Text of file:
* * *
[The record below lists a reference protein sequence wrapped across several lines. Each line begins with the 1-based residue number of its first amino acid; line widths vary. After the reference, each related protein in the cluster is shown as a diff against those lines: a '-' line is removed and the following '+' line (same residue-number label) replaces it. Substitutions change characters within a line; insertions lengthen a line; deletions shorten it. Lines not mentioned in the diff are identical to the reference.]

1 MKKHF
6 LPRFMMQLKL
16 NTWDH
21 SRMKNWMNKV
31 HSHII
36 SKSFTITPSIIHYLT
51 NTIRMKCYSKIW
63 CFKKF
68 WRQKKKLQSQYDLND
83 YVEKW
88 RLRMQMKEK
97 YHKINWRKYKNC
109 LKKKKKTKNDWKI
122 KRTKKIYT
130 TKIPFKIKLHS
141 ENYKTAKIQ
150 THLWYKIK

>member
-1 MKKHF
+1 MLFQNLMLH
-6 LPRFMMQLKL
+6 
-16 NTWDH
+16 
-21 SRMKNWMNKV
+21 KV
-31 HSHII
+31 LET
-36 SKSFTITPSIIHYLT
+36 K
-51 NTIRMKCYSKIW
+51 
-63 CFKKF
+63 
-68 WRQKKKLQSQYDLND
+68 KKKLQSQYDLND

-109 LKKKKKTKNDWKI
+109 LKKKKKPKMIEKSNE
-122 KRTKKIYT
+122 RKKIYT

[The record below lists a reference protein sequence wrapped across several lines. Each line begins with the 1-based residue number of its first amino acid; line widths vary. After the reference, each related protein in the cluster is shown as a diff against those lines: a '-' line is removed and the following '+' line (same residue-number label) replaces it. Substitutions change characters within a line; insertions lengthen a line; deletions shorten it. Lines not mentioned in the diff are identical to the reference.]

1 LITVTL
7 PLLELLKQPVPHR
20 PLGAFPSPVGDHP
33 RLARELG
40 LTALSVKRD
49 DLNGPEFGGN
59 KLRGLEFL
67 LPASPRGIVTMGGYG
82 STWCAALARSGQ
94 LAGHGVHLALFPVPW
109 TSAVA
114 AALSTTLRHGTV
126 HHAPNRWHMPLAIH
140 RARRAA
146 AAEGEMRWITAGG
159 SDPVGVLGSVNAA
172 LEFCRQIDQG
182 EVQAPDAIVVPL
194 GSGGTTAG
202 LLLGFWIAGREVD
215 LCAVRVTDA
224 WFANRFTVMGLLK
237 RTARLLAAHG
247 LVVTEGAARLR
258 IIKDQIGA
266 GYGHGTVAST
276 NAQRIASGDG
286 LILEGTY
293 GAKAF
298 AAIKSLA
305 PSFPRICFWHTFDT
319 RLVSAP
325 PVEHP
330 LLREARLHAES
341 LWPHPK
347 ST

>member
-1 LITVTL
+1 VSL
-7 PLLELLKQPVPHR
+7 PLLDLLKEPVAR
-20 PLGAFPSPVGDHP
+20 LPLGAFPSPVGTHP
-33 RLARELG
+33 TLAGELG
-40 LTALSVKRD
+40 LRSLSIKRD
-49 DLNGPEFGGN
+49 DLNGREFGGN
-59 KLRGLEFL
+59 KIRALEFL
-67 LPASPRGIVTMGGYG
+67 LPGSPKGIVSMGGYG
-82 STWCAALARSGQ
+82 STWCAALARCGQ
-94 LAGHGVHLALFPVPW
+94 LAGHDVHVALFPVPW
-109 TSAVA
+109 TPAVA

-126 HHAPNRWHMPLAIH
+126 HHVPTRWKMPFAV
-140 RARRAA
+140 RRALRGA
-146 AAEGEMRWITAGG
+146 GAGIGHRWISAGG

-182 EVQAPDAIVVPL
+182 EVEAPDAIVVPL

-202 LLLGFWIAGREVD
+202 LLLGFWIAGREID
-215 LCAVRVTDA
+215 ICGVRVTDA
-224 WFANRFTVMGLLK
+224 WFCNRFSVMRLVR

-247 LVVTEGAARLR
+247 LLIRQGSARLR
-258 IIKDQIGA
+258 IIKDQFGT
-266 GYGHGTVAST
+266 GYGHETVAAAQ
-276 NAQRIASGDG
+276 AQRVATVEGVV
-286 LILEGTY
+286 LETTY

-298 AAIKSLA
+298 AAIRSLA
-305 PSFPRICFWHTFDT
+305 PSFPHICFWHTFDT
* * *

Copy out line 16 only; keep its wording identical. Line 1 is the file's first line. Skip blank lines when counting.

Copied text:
130 TKIPFKIKLHS